By Drew Ailes
By Mabel Suen
By Drew Ailes
By Joseph Hess and Mabel Suen
By Kenny Snarzyk
By Dave Geeting
By David Thorpe
By Ben Westhoff
Men adopt different personas to try to get women to sleep with them, but none is as guileful as the "wounded genius" -- the kind of guy whose illustrious talents have been crushed by love. Londoner Stephen Coates -- a.k.a. the Real Tuesday Weld -- is one such wounded genius on the make. His second full-length, I, Lucifer, is both wildly inventive and completely miserable, a fascinating combination of old-timey jazz and modern-day electronica drenched in heartbreak and despair. Sounds evil, right? It is!
First, the woundedness. Coates sings lines like "Money's the revenge of the ugly on the beautiful" in a hushed, nicotine-buffed purr, as if he's just recovered from one hangover and is plotting another (with you). But, understanding that bitterness does not a Don Juan make, Coates honeys his tunes with wistful romance. What woman can resist a man who swears, "I love you more as you grow older," or compares their coupling to a 1960s foreign film?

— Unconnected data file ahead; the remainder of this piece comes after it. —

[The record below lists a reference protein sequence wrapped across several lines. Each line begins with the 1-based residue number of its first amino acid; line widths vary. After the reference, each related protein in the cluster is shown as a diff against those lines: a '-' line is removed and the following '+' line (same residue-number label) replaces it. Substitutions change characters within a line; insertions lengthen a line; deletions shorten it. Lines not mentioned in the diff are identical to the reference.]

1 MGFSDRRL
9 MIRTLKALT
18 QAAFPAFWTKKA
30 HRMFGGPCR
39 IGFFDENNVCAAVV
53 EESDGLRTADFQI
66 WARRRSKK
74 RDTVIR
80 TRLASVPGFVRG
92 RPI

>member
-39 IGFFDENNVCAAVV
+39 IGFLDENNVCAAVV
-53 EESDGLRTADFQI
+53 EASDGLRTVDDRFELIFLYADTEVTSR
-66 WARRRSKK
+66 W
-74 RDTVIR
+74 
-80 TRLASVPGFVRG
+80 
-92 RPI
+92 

Of course, the genius thing doesn't hurt his chances. Coates' latest sounds like what Serge Gainsbourg might've achieved with Pro Tools and a sampler. Songs such as "The Show Must Go On" and "Heaven Can't Wait" exist concurrently in the past and the present, with Dixieland horns weaving through skittish programmed beats and swirling organs. Elsewhere, there's acoustic French chanson ("La Bete et La Belle"), goofball techno-pop ("Bathtime in Clerkenwell") and a Tom Waits-sings-West Side Story-style weeper ("Someday [Never]," featuring vocals and accordion by the Tiger Lilies' Martyn Jacques).
So now you know Coates' clever ploy. But while you'd be wise not to be wooed by the calculating Mr. Weld, you'd be doubly dumb not to buy his CD.